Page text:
Summer 2022 Market & Economic Commentary
If there was “nowhere to hide in Q1 of 2022,” as we led our Spring commentary, there was nowhere to run in Q2, but cash. With inflation continuing to run red hot and the momentum of sentiment accelerating into the pessimistic and or fear categories, global equities continued to sell off. Many began to align with the belief that a technical recession was all but certain once the Q2 GDP print comes in. The Fed has been in full-blown panic mode, raising short-term interest rates in 75 basis point chunks. The Fed Funds Rate, which was still at near zero (0-0.25% target) after the Fed’s January meeting at the top of the year, now stands at 2.25%-2.50%. Rising rates at the low and long-end of the yield curve pushed prices of all fixed income instruments down. And unlike Q1, now with the fear of recession gaining steam, credit spreads widened, pushing down prices of lower credit-quality bonds even more than Treasuries. The ultimate question is, is any other this done yet? Or are we continuing to move lower in stock prices (and valuations) and higher in interest rates? For the moment, both markets are getting a relief. Since the close of Q2, stocks have recovered about half of their Q2 losses and interest rates and credit spreads have largely done the same. Time will tell if this is just a short-term respite during and secular bear market, or if we really have seen the worst of it.
How the Markets Fared
- The 10-Year Treasury Yield climbed another half-percent from 2.37% on March 31 to 2.89% on June 30.
- Interest rates went on a wild ride with massive volatility.
- Inter-quarter, the 10-Year hit a high of 3.48%.
- Oddly, even with inflation fears running high, the TIPS market sold off with investors locking in gains and expressing more fear about the economy than in continued inflation.
- Value indices (and industries) continued to lead growth by eight percentage points. Losses in value are less than half of those in growth for the year.
- Small Cap Growth continues to be the hardest hit asset class / style. The Russell 2000 Growth index is now down 33% in the last 12 months.
- Commodities may have peaked as fears of a global recession put a damper on potential future materials demand. Or, perhaps commodity prices were in a mini-bubble of their own.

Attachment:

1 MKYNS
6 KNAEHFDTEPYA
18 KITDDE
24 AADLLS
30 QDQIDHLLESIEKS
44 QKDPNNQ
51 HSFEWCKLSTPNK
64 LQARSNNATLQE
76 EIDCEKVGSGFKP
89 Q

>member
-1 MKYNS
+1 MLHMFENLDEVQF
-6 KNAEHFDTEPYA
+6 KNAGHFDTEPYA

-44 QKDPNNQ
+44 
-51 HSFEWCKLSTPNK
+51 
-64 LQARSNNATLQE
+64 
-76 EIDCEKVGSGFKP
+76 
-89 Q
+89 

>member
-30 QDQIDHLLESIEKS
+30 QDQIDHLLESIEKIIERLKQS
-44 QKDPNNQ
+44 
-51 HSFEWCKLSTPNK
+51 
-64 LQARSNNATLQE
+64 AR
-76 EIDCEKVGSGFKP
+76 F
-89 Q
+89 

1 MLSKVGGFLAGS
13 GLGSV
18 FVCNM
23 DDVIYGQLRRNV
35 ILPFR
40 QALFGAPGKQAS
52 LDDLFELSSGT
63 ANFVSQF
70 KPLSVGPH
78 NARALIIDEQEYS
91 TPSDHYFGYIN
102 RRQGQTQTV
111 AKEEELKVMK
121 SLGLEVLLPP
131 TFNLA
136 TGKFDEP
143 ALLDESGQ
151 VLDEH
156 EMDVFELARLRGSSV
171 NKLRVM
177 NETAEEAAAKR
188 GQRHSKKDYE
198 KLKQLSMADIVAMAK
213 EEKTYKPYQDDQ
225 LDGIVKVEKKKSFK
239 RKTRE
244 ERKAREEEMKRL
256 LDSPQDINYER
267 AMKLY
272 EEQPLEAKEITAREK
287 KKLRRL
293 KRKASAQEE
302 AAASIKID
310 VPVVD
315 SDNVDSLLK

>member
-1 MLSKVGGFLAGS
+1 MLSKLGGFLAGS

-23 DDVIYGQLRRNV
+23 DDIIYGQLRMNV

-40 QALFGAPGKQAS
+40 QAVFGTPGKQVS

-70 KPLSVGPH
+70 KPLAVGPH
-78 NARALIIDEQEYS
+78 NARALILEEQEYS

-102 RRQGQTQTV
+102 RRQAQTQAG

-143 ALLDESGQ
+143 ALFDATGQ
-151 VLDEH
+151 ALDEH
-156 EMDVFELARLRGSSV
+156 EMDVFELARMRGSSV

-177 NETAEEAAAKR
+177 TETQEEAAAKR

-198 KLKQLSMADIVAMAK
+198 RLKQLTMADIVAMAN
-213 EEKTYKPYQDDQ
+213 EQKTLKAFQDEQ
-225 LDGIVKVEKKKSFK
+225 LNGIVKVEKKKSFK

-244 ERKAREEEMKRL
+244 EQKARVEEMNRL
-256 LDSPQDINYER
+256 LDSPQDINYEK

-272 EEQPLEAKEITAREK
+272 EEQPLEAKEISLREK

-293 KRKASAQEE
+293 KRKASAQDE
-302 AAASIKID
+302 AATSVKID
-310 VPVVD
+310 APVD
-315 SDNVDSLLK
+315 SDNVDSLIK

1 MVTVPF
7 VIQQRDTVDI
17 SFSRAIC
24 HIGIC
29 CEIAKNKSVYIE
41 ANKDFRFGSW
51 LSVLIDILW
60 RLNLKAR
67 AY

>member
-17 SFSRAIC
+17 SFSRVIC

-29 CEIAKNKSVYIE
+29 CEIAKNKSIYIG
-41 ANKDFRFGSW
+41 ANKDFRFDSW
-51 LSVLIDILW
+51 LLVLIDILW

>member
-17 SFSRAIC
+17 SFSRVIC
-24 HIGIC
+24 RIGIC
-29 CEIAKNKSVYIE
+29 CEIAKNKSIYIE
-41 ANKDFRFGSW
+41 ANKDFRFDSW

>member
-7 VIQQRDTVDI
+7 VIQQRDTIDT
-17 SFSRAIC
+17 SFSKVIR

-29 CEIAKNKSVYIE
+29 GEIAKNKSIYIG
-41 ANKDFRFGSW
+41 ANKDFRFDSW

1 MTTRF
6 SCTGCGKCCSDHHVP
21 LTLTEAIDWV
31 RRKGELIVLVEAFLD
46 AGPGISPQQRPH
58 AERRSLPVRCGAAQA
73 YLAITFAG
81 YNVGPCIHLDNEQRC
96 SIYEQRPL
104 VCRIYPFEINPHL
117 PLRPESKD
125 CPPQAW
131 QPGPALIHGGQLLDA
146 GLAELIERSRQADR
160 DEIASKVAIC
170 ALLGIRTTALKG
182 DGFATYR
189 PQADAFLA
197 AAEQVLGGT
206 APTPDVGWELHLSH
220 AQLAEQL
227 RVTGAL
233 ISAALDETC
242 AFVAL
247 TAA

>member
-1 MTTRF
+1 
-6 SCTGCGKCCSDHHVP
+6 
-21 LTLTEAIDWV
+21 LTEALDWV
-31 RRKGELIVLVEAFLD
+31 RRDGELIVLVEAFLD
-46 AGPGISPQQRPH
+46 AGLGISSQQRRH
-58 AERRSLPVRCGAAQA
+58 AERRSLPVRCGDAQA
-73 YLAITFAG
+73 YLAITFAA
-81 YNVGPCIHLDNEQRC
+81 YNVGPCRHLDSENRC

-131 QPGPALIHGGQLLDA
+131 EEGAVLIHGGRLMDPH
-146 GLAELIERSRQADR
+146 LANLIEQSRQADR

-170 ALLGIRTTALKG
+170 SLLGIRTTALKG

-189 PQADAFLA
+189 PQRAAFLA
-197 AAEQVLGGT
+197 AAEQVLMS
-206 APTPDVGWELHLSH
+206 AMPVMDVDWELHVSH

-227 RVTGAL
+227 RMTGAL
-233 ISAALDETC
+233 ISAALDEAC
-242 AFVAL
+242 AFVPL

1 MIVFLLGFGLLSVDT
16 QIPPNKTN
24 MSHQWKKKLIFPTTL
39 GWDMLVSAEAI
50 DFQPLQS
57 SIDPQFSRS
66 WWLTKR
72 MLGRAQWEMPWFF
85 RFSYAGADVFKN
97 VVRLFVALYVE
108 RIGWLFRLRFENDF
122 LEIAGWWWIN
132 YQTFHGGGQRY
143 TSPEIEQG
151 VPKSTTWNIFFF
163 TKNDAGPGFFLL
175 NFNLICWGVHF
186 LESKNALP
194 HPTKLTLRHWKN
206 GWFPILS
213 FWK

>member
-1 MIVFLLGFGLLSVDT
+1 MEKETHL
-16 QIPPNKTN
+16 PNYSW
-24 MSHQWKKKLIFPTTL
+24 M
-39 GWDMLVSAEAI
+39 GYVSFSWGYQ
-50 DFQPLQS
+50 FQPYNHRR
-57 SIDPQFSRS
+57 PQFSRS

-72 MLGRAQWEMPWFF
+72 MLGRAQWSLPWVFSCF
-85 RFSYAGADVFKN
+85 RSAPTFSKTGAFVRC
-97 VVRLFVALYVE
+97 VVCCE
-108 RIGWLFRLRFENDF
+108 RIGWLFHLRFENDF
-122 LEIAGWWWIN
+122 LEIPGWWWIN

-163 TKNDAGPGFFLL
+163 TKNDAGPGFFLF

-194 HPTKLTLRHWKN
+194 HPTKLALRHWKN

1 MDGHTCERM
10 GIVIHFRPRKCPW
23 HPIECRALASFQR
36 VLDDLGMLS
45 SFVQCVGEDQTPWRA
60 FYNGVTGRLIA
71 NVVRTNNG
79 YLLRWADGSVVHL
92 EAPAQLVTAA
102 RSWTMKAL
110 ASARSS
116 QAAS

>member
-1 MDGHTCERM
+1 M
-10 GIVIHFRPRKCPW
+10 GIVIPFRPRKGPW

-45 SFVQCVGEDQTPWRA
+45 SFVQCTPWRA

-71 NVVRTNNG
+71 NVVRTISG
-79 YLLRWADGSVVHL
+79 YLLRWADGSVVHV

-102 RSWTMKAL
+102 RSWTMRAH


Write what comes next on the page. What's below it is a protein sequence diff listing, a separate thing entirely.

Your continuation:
A Look at the Numbers
- Residential Housing markets are slowing nationally, as the effects of 5%+ mortgages get digested by buyers that got used to sub-3% interest rates. Is this indigestion? Or is housing the next market to roll over?
- The ISM® Report on Business is still showing growth. The manufacturing report came in at 52.8%, still above the key 50% market indicating economic expansion. The services report surprised many with a 56.7% reading, actually imporoving from the prior month. The net result is that businesses may be more timid than they were 3, 6, and certainly 9 months ago, but they are not running for cover just yet.
- Labor Markets are still drum tight. July jobs report shows a 3.5% unemployment rate with average hourly earnings rising 5.2% year-over-year. The U6 unemployment rate (those unemployed and underemployed) came in at a very low 6.7%.
- Inflation: Still running HOT, HOT, HOT! June’s CPI was up 9.1% and core CPI was up a more reasonable 5.9 CPI typically lags PPI for final demand, which unfortunately grew at a multi-generational high of 11.3% in June, and the index for final demand, less foods and energy, was up 8.2%. All eyes will be on the upcoming July report which should be helped a bit by an easing in gasoline and other energy costs.
- The Consumer Confidence Index dropped to 95.7 in July. The shocking thing about this report is not that we have dropped 13 points just since April and 33 points since last summer, it’s that the gap between the present situation index is 76 points! Consumers think their current lot in life is presently as good as it was back in 2016 and even better than it was in 2006, the exuberant free-spending year prior to the beginning of the housing bubble bursting and two full years before the start of the Great Financial Crisis. In contrast, consumers are presently as pessimistic about the future as they were in the summer of 2009 when housing prices were in the middle of their 35% decline and unemployment was soaring to just under 10%!
In my conclusion last quarter, we warned of the effects of massive inputs into the economic equation, especially one so far out of balance. Well, since then the Fed has been pouring Atom Bombs onto Volcanos. And the financial press and talking heads on Capital Hill are doing nothing to calm nerves, especially as we start the last 90 days before the mid-term elections. You don’t expect the voice of reason to jump in here any time soon, do you?
No wonder consumers are feeling and acting schizophrenic. Valuations are reasonable if not cheap once again, but momentum is accelerating in the same direction as consumer confidence. Normally we go from one end of the pendulum to the other, not back to the norms of the middle. On the other hand, earnings have been continuing to grow. Can corporate America out run and out maneuver inflation? Something’s got to give. Either we are in far better shape than our worst fears would indicate, or we are speeding towards a cliff of an economic train-wreck. Believe it or not, my bet is “both.” With all the continued heavy-handed policy making, I suspect the coming decade will be full of big wins and losses. Fixes and failures. Lots of ups and downs. We’ve dropped the anvil into the kiddy pool, get ready to for the waves.